The hydrogen economy is having its moment.
The Department of Energy’s (DOE) recent announcement of $8 billion in funding for developing Hydrogen Hubs (H2Hubs), is the latest key investment the federal government is making to expand the U.S. clean hydrogen industry. This funding, on top of the previously passed Inflation Reduction Act (IRA), which offers tax and credit incentives for hydrogen projects and production, is likely to create more opportunities for private investment.
Of the $8 billion in funding announced for the H2Hubs, the DOE plans to distribute $7 billion in grants to seven recently selected regional hubs. The remaining $1 billion in funding will go to “demand-side support” to drive innovative uses of clean hydrogen. So far, the DOE has said that this demand-side initiative will help ensure H2Hub producers and end users “have the market certainty they need during the early years of production to unlock private investment” and allow “private sector partners [to] address bottlenecks and other project impediments.”
Investors and the startups they back could become a major part of the private sector demand-side partnerships the government is seeking for the H2Hubs.
Startups have made technological advancements in producing hydrogen that could be applied to sectors that are challenging to decarbonize. The new technologies being developed cover a wide range of production methods, storage, distribution and utilization and target a wide variety of end-uses.
Producers continue to increase efficiency and reduce costs for hydrogen production. Engineering firms are tackling the issues associated with the storage and transportation of hydrogen. And project developers sedulously attempt to produce products that will achieve the promise of a low-carbon hydrogen economy—including traditional uses of hydrogen and new ones, such as clean long-term energy storage, low-carbon ammonia, e-fuels and a source of industrial heat.
Investor-backed startups can also develop innovations that allow clean hydrogen and related technologies to be deployed at a large scale in sectors that are practically new to hydrogen, such as transportation, steelmaking and industrial process heating.
Private investors were bullish on the potential for a clean hydrogen economy even before the latest federal incentives were announced. Through most of 2022, private equity (PE), venture capital (VC) and corporate ventures invested $5.7 billion in hydrogen-related companies, according to PitchBook, which notes that these figures represent record highs.
So far in 2023, those investors have kicked in $9.4 billion in hydrogen-related companies, according to PitchBook. This is remarkable considering the various financial and geopolitical headwinds private investors have faced this year. With the tailwinds from continued growth in demand and public and private investments, the hydrogen sector is expected to continue to grow.
The federal government’s commitment to provide market certainty at this early stage of the clean hydrogen industry will help startups’ innovations become marketable and bankable, and in turn, make it feasible for clean hydrogen to accelerate and scale and go mainstream.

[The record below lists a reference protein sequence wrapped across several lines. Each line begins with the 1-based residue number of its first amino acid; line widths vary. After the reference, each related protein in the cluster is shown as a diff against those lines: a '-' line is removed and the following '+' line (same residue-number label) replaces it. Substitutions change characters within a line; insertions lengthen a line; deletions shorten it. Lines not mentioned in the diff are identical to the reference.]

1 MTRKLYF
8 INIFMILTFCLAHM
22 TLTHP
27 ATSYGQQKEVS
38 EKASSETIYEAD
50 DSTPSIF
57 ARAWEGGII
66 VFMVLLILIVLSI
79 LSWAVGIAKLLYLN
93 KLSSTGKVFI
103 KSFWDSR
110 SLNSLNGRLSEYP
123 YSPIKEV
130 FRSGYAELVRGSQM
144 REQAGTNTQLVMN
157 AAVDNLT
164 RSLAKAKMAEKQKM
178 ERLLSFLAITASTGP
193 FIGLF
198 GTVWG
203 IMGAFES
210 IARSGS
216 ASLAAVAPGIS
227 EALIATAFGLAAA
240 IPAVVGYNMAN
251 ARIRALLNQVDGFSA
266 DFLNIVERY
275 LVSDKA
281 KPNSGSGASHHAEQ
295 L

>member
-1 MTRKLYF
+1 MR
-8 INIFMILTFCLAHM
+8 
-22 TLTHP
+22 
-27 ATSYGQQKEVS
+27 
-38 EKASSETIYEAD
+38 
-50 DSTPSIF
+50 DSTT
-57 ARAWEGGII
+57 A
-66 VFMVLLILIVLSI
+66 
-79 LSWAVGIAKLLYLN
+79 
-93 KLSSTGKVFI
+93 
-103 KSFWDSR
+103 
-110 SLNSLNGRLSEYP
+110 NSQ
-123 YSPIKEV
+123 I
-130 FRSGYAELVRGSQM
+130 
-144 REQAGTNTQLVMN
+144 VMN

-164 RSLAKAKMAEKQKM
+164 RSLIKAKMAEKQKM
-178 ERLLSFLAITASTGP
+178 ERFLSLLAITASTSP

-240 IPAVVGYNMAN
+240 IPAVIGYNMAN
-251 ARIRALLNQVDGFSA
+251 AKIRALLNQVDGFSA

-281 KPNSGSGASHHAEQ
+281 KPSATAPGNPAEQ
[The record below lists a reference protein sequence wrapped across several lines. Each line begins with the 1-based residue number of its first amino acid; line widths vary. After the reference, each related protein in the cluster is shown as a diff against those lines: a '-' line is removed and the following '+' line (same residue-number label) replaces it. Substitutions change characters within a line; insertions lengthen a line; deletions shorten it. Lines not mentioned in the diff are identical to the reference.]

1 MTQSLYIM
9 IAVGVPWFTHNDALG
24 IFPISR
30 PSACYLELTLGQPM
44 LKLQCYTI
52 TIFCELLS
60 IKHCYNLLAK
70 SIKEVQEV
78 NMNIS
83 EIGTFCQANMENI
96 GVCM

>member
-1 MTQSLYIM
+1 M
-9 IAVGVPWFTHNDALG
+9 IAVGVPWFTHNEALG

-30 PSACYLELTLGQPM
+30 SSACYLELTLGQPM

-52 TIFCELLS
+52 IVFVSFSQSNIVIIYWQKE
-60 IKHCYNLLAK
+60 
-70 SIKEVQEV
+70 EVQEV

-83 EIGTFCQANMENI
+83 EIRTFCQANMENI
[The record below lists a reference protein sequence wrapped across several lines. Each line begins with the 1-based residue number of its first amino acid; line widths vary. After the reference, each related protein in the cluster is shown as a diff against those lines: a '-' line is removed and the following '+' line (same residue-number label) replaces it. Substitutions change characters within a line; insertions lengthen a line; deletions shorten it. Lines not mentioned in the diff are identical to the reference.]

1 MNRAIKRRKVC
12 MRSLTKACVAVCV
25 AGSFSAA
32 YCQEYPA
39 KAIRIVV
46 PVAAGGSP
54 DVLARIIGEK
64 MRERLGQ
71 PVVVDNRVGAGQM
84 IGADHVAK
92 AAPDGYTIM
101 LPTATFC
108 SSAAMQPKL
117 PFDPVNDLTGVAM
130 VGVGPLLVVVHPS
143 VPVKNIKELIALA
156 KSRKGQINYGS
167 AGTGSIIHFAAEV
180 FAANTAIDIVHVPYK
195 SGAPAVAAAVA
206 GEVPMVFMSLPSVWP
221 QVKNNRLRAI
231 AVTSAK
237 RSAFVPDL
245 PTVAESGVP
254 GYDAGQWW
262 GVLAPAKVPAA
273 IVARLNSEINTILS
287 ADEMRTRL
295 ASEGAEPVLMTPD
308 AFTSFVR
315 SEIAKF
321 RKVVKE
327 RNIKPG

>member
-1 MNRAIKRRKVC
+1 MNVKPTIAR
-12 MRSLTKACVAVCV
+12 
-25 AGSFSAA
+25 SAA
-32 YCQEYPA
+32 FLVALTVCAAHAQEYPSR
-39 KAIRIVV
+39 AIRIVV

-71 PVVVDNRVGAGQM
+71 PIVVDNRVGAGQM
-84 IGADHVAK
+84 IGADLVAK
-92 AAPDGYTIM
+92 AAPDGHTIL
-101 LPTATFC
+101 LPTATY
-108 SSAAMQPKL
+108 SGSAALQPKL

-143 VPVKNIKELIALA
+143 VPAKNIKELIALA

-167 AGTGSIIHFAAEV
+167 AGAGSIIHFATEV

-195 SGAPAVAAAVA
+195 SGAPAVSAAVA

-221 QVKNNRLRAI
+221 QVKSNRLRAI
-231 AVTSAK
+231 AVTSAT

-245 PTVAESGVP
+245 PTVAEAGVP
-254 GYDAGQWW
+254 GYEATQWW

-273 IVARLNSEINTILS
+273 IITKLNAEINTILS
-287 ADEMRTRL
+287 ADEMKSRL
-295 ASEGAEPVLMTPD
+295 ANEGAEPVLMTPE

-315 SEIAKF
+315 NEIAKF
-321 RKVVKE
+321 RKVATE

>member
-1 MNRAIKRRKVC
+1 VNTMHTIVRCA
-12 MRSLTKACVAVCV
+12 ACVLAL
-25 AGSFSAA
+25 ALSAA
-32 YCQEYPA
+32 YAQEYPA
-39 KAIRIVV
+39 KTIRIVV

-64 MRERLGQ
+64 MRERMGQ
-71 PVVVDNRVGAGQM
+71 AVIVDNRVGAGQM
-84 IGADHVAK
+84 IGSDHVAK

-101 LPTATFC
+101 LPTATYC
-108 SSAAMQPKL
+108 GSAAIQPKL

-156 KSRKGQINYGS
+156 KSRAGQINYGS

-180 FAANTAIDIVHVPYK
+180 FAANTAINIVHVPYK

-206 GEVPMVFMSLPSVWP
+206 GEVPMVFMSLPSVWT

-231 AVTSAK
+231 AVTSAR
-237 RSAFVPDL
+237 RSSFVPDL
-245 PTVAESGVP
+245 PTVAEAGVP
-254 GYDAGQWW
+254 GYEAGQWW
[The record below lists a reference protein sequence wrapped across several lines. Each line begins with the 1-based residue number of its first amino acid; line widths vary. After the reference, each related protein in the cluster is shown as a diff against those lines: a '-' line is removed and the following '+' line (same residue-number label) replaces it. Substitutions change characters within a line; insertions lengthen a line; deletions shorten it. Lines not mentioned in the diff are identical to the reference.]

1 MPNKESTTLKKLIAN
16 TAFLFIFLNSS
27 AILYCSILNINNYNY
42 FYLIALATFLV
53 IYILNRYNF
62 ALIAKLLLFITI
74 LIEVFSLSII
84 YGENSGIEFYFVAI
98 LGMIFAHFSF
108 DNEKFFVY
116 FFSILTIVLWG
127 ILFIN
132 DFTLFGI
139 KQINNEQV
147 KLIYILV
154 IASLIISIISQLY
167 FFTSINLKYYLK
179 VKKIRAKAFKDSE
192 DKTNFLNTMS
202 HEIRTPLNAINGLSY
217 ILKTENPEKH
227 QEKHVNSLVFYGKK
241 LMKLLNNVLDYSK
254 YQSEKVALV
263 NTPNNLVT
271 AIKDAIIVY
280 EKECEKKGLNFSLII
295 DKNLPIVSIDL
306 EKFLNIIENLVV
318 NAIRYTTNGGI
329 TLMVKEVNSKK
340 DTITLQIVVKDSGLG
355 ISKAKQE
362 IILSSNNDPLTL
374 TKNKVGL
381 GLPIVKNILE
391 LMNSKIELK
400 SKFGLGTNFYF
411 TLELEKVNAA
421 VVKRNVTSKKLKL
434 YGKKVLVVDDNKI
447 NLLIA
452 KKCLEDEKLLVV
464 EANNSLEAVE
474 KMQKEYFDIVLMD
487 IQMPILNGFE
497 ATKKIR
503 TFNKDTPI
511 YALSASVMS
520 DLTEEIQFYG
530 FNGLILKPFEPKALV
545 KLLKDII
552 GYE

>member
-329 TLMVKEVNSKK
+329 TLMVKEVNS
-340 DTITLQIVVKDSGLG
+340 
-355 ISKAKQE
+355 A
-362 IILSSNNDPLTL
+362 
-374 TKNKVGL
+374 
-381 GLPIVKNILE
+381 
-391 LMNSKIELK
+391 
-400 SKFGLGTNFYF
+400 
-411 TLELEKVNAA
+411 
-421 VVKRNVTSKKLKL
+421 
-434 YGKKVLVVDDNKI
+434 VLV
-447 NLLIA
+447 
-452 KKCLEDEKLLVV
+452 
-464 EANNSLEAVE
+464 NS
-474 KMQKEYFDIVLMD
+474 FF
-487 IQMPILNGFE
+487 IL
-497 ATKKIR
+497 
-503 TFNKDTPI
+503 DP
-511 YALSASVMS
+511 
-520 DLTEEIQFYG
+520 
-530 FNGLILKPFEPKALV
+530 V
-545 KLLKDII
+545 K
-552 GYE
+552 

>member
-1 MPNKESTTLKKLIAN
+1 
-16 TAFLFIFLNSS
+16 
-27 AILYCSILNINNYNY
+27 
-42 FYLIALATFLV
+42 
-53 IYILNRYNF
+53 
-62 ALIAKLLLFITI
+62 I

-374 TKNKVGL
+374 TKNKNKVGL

Besides VC and PE firms, many of the top investors in hydrogen are industrial companies, including traditional energy industry leaders. These companies have an interest in diversifying their businesses and see a future for hydrogen as an important part of the energy mix. Such corporate investors are critical to the development of the hydrogen industry. They bring unparalleled technical expertise, know-how and experience in solving complex engineering challenges, commercializing products and scaling businesses. They also provide resources and access to markets. Many of these corporate players are participants in the H2Hubs and potential partners for hydrogen startups.
Investments in hydrogen can be made across a portfolio, from hydrogen production and infrastructure (such as storage tanks and geological storage and distribution such as hydrogen liquefication, liquid organic hydrogen carriers or synthetic hydrocarbon fuels) to utilization.
Questions still remain as to how exactly both the H2Hubs and IRA could help bring startups’ hydrogen projects to fruition. On the H2Hubs front, clarification is required on how and when the “demand-side” funds will be distributed, what the demand-side support mechanisms will be and what role vendors may play in contracting to provide those services. Likewise, the next step for the seven regional H2Hubs will be entering into agreements with vendors, such as startups, to realize those projects. On the IRA front, guidance on how the different tax incentives and credits apply is also needed.
Once these issues are clarified, investors will have a clearer picture of how to allocate more funds, resources, and partnerships in the clean hydrogen space and help take technological innovations to a large-scale commercial level.
Michael Torosian, partner in the Corporate Practice of Baker Botts.Thomas Holmberg, partner in the Global Projects Practice of Baker Botts.Diane Evans, associate in the Global Projects Practice of Baker Botts.
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